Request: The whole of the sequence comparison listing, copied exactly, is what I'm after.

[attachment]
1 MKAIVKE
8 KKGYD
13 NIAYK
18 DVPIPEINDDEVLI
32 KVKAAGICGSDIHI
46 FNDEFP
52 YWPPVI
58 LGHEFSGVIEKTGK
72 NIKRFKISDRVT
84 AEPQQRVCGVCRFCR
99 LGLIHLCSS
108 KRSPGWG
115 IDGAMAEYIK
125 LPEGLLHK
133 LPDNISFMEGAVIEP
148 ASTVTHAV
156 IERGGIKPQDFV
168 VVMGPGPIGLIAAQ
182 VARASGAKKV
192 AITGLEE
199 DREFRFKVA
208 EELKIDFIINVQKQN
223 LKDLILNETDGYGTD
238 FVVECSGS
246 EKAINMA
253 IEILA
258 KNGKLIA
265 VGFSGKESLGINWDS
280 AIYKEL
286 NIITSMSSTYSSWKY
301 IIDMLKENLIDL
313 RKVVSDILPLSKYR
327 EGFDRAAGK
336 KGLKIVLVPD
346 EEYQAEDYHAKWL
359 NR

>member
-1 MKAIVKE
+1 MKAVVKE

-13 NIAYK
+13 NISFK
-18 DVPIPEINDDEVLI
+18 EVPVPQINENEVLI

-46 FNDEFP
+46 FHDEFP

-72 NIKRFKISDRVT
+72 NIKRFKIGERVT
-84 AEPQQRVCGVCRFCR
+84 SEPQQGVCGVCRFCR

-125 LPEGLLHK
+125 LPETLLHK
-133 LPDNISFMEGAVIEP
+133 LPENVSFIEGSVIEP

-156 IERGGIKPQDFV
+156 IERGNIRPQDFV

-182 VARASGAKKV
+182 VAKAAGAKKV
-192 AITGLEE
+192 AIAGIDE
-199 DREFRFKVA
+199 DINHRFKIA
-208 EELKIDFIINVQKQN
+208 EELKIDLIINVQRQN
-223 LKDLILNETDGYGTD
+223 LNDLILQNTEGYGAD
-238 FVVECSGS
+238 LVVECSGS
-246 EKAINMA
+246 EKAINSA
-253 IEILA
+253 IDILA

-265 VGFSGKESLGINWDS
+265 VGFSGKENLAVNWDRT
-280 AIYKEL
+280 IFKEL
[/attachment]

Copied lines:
1 MKAIVKE
8 KKGYD
13 NIAYK
18 DVPIPEINDDEVLI
32 KVKAAGICGSDIHI
46 FNDEFP
52 YWPPVI
58 LGHEFSGVIEKTGK
72 NIKRFKISDRVT
84 AEPQQRVCGVCRFCR
99 LGLIHLCSS
108 KRSPGWG
115 IDGAMAEYIK
125 LPEGLLHK
133 LPDNISFMEGAVIEP
148 ASTVTHAV
156 IERGGIKPQDFV
168 VVMGPGPIGLIAAQ
182 VARASGAKKV
192 AITGLEE
199 DREFRFKVA
208 EELKIDFIINVQKQN
223 LKDLILNETDGYGTD
238 FVVECSGS
246 EKAINMA
253 IEILA
258 KNGKLIA
265 VGFSGKESLGINWDS
280 AIYKEL
286 NIITSMSSTYSSWKY
301 IIDMLKENLIDL
313 RKVVSDILPLSKYR
327 EGFDRAAGK
336 KGLKIVLVPD
346 EEYQAEDYHAKWL
359 NR

>member
-1 MKAIVKE
+1 MKAVVKE

-13 NIAYK
+13 NISFK
-18 DVPIPEINDDEVLI
+18 EVPVPQINENEVLI

-46 FNDEFP
+46 FHDEFP

-72 NIKRFKISDRVT
+72 NIKRFKIGERVT
-84 AEPQQRVCGVCRFCR
+84 SEPQQGVCGVCRFCR

-125 LPEGLLHK
+125 LPETLLHK
-133 LPDNISFMEGAVIEP
+133 LPENVSFIEGSVIEP

-156 IERGGIKPQDFV
+156 IERGNIRPQDFV

-182 VARASGAKKV
+182 VAKAAGAKKV
-192 AITGLEE
+192 AIAGIDE
-199 DREFRFKVA
+199 DINHRFKIA
-208 EELKIDFIINVQKQN
+208 EELKIDLIINVQRQN
-223 LKDLILNETDGYGTD
+223 LNDLILQNTEGYGAD
-238 FVVECSGS
+238 LVVECSGS
-246 EKAINMA
+246 EKAINSA
-253 IEILA
+253 IDILA

-265 VGFSGKESLGINWDS
+265 VGFSGKENLAVNWDRT
-280 AIYKEL
+280 IFKEL